These new maps released this week is what everyone is up in arms about….none of them make sense. 80th makes even less sense than 85th in one of the scenarios. In the other 65th and 15th makes zero sense.

    Scenario H version 2 is the “suggestion” I guess

  11. For those people who say Magnolia kids should just go where they’re put is unreasonable, Magnolia did have a school, it is Ballard. They pay the taxes same as everyone else and we are all one city. For someone to say they should go to Ballard because they live close doesn’t make sense when Magnolia students would have to pass Ballard on the way to Lincoln. We want to keep transportation time to a minimum.
    As you can image from my comments, I am a Magnolia resident but I also totally get the arguments from the Ballard folks and they also have merit. The bottom line is the school board has just done a terrible job here with a complete lack of transparency and failure to look at all the variables. The fact they did not look at transportation is a disgrace. Also when one of their tenets favored HC students they immediately put themselves in legal jeopardy, they cannot favor some students over another.
    I think the main problem here is they are trying to reduce the radius of the impact when what they should just do is draw a radius around a all high schools until they reach a limit. The radius should extend outward toward the city borders first and then inward. While it would lead to significant disruption, it’s the right thing to do.
    Oh and they need to put a shovel in the dirt somewhere downtown NOW!

  12. I take issue with the “North Ballard” (is that a real place?) Parents running a negative campaign by falsely describing Lincoln as “a new high school in Wallingford for Magnolia & QA students” in their petition.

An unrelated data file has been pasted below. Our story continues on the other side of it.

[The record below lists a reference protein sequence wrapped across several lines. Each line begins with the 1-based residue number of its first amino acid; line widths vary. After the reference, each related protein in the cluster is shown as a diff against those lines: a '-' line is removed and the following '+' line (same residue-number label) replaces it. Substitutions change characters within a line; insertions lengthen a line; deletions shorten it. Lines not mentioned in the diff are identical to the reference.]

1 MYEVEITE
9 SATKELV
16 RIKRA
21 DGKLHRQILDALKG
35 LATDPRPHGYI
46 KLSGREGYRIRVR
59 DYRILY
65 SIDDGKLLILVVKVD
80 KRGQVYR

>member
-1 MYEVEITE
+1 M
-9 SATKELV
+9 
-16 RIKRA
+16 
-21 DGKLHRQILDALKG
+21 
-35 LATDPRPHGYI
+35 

SPS is opening a high school. Period. Who goes there is still TBD.

    If Ballard High School were called something else, perhaps there wouldn’t be such a sense of entitlement.

    This Seattle Times article references a quote from 1907, when Lincoln was built, saying the hour-long commute from Queen Anne was an “extraordinary proposition.”

    I can understand why families with students who might end up at Lincoln are still concerned about the commute 110 years later.

    Queen Anne to BHS and Lincoln are roughly equidistant. Magnolia to BHS and Lincoln are not. Magnolia to Lincoln is a much longer commute than to BHS. This is a legitimate concern.

  13. I agree with RIGHT THE WRONG and PARPAILLOU.

    The current Task Force recommendation is Scenario Hv2, which has North Ballard students attending Ballard High School.

    This article is incorrect. The Task Force’s recommendation has not changed.